Rotated Handwriting and Annotations
- Nineteenth-century letters often have handwriting in varied rotations on one page, and other materials may have annotations written in margins that are rotated from the rest of the writing or printed word. Only one image is necessary.
Multi-Page Folded Handwritten Letters
- Nineteenth-century letters were often written on folded stationary and when the document is unfolded, it is sometimes difficult to determine the proper sequence of the pages. Usually you can tell by the salutation (Dear…) or the date of the letter, which often is written on the first page. Regardless, do you best to scan the letter in reading order if possible. If it is difficult to determine the reading sequence, simply scan in physical order by first scanning the top page as one image, then open the document and capture the next two pages (or more) “open face,” and finish with one shot of the back or last page. Consult with the processing archivist for help in determining the best scanning sequence.
Glued Items on Letters or Other Material
- You will occasionally find letters or other documents that have other documents or pieces of paper glued to them, and you can’t see the writing underneath the glued piece. Usually, this is a form of editing. Leave the glued piece as is and simply scan.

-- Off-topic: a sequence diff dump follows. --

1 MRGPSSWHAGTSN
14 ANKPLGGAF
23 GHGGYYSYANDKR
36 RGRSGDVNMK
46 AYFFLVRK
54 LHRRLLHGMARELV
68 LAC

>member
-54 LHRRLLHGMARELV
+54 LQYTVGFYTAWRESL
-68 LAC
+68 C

Fragile Documents and Bound Volumes
- As mentioned above, scanning historical archival and manuscript collections is very different than scanning contemporary material.Your first concern is to handle the materials with care and maintain the order of the collection. Speed, while important, is not our only objective. If you handle materials that are brittle and breaking, please be extra careful not to further damage the documents. Be particularly careful with bound volumes– rare and fragile bound volumes should be scanned with the book cradle and never flattened with force. Documents should never be creased or forced with your hand or other device in order to get a better scanned image.
- If at any time you feel uncomfortable handling an item or are concerned about getting a good image, please consult with the archivist, digital assets manager, or one of the supervisors.
Flagging Items for Conservation
- If you find items within the collections that you feel are in URGENT or CRITICAL need of conservation, please bring this to the attention of the archivist or a supervisor, and report it in your post-scanning worksheet.